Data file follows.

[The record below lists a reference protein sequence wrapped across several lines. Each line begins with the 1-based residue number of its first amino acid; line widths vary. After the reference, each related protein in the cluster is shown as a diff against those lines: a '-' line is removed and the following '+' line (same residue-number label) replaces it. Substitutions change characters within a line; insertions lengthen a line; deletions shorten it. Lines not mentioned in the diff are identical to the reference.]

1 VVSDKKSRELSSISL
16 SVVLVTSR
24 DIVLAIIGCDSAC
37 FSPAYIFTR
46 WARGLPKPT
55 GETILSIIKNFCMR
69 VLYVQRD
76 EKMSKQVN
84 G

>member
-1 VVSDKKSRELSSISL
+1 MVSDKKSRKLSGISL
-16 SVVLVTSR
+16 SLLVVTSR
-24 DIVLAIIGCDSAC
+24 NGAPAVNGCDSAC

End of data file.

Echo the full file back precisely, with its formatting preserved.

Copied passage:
[The record below lists a reference protein sequence wrapped across several lines. Each line begins with the 1-based residue number of its first amino acid; line widths vary. After the reference, each related protein in the cluster is shown as a diff against those lines: a '-' line is removed and the following '+' line (same residue-number label) replaces it. Substitutions change characters within a line; insertions lengthen a line; deletions shorten it. Lines not mentioned in the diff are identical to the reference.]

1 VVSDKKSRELSSISL
16 SVVLVTSR
24 DIVLAIIGCDSAC
37 FSPAYIFTR
46 WARGLPKPT
55 GETILSIIKNFCMR
69 VLYVQRD
76 EKMSKQVN
84 G

>member
-1 VVSDKKSRELSSISL
+1 MVSDKKSRKLSGISL
-16 SVVLVTSR
+16 SLLVVTSR
-24 DIVLAIIGCDSAC
+24 NGAPAVNGCDSAC